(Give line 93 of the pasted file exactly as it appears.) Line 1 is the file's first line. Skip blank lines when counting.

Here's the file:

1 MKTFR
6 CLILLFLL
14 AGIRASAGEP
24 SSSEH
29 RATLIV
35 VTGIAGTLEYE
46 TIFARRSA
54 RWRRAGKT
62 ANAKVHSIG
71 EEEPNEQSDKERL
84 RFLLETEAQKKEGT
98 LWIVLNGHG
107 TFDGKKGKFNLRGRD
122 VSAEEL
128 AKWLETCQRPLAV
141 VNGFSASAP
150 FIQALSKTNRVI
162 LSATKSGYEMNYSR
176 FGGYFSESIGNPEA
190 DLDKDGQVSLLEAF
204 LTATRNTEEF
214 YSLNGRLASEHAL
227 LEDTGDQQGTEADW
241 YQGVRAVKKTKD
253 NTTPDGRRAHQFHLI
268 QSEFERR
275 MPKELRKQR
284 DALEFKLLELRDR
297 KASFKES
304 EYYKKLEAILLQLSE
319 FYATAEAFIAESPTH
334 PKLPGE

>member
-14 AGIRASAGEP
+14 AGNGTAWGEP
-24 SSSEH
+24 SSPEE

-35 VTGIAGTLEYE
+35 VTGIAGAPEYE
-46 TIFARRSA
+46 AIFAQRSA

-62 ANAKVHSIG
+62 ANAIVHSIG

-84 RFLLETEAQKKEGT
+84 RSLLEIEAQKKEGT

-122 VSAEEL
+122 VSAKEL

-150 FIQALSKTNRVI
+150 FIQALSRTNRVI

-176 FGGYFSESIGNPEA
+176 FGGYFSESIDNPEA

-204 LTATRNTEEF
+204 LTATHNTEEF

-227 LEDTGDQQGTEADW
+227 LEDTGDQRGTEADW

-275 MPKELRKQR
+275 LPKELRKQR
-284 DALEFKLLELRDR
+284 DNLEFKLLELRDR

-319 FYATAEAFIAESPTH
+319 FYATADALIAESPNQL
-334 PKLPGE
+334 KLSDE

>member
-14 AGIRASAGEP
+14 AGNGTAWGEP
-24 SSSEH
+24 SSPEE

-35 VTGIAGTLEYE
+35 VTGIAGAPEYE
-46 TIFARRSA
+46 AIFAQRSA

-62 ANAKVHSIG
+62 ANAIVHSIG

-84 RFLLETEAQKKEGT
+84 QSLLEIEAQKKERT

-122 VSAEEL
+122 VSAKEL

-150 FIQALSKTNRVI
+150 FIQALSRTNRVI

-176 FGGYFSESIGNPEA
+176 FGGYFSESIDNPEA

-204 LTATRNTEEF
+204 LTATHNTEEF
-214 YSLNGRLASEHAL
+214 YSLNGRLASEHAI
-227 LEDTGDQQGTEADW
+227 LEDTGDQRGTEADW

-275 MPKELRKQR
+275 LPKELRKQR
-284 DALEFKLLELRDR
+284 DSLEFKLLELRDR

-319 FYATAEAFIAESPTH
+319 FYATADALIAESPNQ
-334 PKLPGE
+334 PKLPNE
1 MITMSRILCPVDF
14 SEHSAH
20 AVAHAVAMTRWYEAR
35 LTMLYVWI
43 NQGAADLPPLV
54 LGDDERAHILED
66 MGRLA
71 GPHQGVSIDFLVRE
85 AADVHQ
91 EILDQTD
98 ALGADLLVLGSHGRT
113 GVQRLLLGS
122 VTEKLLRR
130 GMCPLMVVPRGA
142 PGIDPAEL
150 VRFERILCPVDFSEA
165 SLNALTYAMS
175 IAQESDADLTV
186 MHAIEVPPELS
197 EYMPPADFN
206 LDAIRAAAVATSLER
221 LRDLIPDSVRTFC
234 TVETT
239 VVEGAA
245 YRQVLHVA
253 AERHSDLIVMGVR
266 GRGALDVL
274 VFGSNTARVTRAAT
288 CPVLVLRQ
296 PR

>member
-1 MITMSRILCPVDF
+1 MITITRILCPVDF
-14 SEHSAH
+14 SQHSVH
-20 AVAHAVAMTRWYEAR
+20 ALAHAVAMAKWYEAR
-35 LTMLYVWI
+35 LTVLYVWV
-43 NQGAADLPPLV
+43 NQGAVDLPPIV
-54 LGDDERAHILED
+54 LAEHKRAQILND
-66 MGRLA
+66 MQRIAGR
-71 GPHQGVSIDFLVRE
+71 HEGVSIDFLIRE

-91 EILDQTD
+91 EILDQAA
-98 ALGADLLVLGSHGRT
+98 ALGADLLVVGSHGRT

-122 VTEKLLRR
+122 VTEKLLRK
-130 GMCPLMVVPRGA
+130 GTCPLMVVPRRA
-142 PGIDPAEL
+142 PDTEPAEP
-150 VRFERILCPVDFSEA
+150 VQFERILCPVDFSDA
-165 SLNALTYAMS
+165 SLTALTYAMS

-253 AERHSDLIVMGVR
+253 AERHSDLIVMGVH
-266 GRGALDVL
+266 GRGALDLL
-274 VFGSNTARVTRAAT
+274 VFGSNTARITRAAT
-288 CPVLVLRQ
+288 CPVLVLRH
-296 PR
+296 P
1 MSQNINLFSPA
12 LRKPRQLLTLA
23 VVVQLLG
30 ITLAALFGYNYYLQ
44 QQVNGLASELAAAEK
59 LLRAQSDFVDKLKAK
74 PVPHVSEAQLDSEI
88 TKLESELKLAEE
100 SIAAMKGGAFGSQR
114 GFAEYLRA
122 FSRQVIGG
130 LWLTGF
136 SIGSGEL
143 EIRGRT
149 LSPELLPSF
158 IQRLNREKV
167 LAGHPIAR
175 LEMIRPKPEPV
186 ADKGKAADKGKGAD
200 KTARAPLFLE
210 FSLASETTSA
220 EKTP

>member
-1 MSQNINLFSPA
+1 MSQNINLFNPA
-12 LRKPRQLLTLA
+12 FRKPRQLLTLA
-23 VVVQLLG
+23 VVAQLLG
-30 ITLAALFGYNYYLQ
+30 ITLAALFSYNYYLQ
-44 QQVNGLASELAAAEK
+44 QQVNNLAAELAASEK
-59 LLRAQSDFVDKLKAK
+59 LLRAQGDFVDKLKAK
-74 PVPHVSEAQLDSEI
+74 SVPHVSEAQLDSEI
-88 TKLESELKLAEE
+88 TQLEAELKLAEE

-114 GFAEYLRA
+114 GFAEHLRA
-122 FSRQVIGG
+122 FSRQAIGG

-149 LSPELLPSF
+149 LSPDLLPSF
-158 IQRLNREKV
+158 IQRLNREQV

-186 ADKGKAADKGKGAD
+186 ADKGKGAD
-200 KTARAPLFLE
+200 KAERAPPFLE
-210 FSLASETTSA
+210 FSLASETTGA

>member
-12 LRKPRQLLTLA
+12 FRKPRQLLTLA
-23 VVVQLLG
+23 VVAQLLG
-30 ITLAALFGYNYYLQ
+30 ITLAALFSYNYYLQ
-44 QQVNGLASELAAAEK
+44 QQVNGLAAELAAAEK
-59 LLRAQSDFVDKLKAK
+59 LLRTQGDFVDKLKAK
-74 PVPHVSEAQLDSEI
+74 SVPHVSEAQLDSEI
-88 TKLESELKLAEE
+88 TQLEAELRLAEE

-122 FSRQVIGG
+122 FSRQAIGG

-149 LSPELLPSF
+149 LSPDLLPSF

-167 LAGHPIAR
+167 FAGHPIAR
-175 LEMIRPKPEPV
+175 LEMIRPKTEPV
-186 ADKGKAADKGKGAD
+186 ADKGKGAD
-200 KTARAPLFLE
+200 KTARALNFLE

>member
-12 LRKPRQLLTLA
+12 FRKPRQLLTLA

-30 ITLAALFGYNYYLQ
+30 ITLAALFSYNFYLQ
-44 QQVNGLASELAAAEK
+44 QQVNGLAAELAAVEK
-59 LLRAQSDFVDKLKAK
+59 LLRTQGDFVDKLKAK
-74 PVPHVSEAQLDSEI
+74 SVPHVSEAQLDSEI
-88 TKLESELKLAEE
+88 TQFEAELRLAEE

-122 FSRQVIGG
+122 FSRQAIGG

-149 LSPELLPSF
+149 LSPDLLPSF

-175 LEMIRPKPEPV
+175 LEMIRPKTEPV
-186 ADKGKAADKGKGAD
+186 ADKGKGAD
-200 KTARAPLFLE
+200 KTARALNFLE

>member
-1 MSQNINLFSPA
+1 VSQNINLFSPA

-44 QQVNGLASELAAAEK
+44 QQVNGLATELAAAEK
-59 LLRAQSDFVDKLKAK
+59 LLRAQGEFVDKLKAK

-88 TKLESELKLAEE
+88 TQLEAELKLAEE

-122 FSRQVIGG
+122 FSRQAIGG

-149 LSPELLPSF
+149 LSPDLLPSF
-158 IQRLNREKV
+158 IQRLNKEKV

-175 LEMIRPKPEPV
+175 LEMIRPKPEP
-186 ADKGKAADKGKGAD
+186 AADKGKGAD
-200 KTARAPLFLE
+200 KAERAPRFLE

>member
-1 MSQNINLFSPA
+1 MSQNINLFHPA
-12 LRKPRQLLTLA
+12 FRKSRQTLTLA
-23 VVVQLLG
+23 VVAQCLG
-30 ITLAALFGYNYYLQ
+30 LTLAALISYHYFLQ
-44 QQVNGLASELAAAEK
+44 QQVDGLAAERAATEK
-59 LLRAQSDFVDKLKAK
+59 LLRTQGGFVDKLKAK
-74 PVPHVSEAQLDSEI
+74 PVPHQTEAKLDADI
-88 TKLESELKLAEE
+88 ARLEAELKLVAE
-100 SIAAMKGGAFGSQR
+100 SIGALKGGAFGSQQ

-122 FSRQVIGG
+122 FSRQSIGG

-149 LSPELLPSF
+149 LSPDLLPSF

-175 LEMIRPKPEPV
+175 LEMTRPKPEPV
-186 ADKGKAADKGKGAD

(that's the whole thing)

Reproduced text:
-319 FYATAEAFIAESPTH